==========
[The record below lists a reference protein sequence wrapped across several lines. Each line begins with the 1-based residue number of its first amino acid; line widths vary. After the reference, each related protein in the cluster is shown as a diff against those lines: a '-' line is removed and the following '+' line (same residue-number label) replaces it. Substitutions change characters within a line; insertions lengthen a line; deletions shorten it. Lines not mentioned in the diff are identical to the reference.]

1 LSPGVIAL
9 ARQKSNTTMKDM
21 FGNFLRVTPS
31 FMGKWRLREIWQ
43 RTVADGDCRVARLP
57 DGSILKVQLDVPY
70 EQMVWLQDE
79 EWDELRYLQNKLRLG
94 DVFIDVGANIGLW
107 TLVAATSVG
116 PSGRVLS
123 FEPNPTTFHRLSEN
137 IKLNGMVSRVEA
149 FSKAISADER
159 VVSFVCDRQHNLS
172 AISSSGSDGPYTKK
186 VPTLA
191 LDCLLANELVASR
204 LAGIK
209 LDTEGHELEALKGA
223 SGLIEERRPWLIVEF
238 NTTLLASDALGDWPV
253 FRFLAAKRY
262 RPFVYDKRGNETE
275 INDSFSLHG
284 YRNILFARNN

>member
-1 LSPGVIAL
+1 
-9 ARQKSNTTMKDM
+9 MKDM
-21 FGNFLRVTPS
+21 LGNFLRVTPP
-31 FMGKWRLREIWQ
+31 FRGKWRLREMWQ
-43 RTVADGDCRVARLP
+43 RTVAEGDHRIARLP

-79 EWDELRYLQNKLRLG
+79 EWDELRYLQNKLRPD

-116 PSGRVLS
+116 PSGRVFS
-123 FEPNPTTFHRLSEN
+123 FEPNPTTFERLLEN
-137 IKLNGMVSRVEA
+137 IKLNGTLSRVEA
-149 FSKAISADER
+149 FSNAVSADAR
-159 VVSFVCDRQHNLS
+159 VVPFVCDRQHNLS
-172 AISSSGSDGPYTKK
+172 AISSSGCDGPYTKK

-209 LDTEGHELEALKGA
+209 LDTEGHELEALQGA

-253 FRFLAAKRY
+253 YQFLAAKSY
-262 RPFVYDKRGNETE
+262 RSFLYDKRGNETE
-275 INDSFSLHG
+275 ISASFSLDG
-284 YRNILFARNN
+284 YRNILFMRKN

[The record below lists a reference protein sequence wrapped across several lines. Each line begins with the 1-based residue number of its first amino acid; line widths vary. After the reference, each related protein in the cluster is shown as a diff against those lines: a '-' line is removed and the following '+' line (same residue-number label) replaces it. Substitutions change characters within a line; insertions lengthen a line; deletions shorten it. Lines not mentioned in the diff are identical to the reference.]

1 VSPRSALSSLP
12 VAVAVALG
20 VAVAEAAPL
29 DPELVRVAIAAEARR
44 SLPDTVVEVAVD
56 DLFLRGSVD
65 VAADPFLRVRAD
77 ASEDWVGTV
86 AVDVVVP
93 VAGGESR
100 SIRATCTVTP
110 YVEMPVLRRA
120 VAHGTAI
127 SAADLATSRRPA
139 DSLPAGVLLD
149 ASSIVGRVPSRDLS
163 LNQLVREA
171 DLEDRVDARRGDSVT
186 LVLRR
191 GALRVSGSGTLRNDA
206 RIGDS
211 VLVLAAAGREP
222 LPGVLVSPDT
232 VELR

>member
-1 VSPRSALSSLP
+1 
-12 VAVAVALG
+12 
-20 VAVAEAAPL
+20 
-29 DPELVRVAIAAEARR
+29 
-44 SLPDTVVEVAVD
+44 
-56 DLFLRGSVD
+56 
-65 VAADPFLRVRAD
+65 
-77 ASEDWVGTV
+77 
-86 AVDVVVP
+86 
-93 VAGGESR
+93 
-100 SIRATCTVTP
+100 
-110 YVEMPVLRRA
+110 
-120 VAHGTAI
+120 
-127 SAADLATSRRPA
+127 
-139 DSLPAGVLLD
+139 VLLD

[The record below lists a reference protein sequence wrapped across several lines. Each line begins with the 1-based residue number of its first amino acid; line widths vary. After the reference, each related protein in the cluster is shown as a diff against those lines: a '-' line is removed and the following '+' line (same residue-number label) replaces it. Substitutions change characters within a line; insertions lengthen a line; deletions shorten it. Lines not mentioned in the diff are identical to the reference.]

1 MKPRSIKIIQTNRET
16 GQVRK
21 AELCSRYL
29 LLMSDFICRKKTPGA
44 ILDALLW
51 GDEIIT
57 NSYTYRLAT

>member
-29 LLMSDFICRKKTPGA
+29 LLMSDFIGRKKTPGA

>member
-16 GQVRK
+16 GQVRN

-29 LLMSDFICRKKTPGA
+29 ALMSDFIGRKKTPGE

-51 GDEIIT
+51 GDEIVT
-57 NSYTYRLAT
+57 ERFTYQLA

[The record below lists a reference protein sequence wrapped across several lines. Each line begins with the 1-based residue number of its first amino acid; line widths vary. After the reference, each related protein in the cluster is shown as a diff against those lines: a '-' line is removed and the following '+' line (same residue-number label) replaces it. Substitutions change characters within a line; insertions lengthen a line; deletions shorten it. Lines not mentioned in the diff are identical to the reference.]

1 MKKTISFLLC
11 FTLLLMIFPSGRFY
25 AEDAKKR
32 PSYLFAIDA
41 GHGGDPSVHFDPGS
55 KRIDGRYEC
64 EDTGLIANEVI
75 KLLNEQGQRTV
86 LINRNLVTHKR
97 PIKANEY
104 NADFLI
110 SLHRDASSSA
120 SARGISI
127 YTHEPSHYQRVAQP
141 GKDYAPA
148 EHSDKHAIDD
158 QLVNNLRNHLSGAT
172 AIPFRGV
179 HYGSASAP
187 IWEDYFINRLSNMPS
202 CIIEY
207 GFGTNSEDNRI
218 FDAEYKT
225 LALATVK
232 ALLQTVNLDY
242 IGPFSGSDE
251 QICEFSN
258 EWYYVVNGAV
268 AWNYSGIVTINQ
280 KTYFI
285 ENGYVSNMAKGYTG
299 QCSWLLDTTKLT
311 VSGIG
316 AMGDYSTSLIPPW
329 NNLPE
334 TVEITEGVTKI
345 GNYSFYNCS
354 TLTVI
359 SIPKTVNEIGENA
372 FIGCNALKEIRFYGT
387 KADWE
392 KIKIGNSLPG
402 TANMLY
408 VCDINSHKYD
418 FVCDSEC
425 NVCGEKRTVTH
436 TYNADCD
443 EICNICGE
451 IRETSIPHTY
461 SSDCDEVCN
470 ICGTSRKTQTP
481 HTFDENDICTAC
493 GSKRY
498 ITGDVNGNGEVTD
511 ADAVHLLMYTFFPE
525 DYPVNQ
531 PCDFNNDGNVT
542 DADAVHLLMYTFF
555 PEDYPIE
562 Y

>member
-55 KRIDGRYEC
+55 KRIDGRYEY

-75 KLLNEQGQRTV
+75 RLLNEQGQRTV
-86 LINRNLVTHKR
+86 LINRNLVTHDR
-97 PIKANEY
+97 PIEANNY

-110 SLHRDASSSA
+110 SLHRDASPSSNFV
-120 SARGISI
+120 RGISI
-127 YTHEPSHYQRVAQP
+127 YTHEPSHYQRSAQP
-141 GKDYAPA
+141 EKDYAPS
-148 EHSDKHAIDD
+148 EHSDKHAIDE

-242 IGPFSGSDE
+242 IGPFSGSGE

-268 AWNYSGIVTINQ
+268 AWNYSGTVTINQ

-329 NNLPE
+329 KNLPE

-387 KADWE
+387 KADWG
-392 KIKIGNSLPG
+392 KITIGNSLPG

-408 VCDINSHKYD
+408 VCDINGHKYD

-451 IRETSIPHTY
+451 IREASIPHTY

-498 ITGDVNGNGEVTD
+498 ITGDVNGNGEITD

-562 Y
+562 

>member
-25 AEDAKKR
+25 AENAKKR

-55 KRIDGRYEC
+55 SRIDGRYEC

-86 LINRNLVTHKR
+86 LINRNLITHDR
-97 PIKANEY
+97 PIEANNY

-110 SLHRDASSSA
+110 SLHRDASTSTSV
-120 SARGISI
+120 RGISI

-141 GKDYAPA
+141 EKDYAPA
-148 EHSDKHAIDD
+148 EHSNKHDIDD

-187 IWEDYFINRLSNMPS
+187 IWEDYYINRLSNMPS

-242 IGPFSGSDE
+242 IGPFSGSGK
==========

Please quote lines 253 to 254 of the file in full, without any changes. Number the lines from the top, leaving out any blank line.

+148 EHSNKHDIDD

-187 IWEDYFINRLSNMPS